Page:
Types Of Mainframes

What are the different types of mainframes? Mainframes are high-performance computers used for large scale intensive processing not possible on normal single user machines. Mainframes are most often used by Banks, Governments, Corporations and large IT firms. They are more secure and can handle large amounts of data from many users simultaneously. Mainframes used to be large, room sized behemoths that ran into the millions of dollars per machine, however with current technology a mainframe computer can be no bigger then your average desktop personal computer, albeit much more powerful. Where mainframe computers differ from the personal computer is their enormous I/O capability, processing, and storage capacity, sometimes each function is physically located in a different rack or frame, maybe even in a rack or frame many miles apart. Different types of Mainframe computers are used as the central hub of a business or corporation’s data network, handling thousands of user requests per second without any delay in data processing or storage. All types of mainframe computers also tend to run their own specialty operating systems. In today’s world of commercial data processing, the term mainframe has become synonymous with the term server and are almost completely interchangeable terms as only a few companies, like IBM, refer to their large scale servers as mainframes anymore.

One of the first types of mainframe computers was the ENIAC (electronic numerical integrator and calculator) which was first used at the Moore School of Electrical Engineering. ENIAC played a major role in the development of the atomic bomb. This wonder of modern computing consisted of some 30 separate units, a power supply and it’s own forced air cooling system. It weighed over thirty tons and possessed a dizzying amount of Vacuum Tubes, relays, resistors and capacitors, it consumed close to 200 kilowatts of power to run and it’s use paved the way for the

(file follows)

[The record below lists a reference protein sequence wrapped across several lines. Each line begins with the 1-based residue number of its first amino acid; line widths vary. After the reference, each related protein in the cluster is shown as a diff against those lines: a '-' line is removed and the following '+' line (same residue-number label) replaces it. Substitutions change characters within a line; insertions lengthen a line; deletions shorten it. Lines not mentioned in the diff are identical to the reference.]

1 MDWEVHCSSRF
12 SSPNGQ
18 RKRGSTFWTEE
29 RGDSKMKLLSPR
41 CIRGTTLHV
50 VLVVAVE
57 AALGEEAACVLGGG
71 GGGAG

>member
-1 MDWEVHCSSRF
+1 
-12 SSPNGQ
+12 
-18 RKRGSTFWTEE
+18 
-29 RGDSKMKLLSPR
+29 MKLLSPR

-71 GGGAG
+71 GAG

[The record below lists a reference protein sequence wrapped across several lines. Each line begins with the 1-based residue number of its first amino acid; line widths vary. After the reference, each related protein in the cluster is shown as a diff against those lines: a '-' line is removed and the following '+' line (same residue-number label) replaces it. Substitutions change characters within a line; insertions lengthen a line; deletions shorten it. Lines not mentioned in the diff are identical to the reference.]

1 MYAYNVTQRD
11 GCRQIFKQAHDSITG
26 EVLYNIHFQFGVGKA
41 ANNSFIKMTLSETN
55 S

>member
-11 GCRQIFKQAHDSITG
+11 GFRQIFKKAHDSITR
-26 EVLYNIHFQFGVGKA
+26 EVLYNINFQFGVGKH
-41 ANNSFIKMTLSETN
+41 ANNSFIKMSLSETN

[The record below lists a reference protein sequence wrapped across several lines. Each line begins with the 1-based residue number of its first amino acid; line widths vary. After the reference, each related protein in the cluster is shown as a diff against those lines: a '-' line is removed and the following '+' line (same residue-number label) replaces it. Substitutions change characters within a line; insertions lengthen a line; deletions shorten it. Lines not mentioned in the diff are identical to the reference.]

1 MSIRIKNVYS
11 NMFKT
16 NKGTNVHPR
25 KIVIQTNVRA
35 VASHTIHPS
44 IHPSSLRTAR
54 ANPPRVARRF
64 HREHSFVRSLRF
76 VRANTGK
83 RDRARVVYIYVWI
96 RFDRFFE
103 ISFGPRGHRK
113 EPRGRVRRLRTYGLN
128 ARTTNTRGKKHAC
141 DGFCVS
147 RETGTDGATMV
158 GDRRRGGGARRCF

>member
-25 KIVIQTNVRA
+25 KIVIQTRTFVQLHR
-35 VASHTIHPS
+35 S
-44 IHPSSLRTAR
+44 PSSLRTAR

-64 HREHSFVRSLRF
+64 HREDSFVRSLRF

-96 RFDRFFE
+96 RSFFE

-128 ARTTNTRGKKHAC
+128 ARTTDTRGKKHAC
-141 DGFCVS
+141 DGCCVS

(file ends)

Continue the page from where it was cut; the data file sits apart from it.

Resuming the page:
EDVAC mainframe computer. One of the other types of mainframe computers is the UNIVAC I, which first saw use at the United States Census Bureau. Offering improvements in processing power over it’s predecessors like ENIAC, UNIVAC came in a smaller size (only about the size of a small garage). UNIVAC was used with great accuracy in 1951 to help predict the Presidential Election of Eisenhower over Stevenson, though it’s results were not published until much later.

In 1961, Burroughs Large Systems Group designed and produced the B5000 type of mainframe computer which later led to the development of the B6500, B6700 and B7700 mainframes. Though no longer in use, Unisys uses the same architecture in their Clearpath Libra servers and still provides backwards compatibility with the initial MCP operating system that ran the B6700 mainframes.

One of the last types of mainframe computers I’ll talk about is the IBM’s first attempt at a mainframe, the ASCC (automatic sequence control computer) was released in 1944 and was capable of solving multiplication and addition problems in a matter of seconds. It was however hampered by IBM’s reluctance to use transistors like most of it’s competition. IBM’s persistence in the market and their experimentation with the RAMAC computer led the way for the development of our current day computer memory, RAM. (random access memory). IBM still sells mainframe computers to this day with over 10,000 installed mainframes worldwide.Other notable types of mainframe manufacturers are Unisys, Hewlett Packard, Fujitsu and NEC. These manufacturers hold the 10% of the mainframe sales market that IBM does not.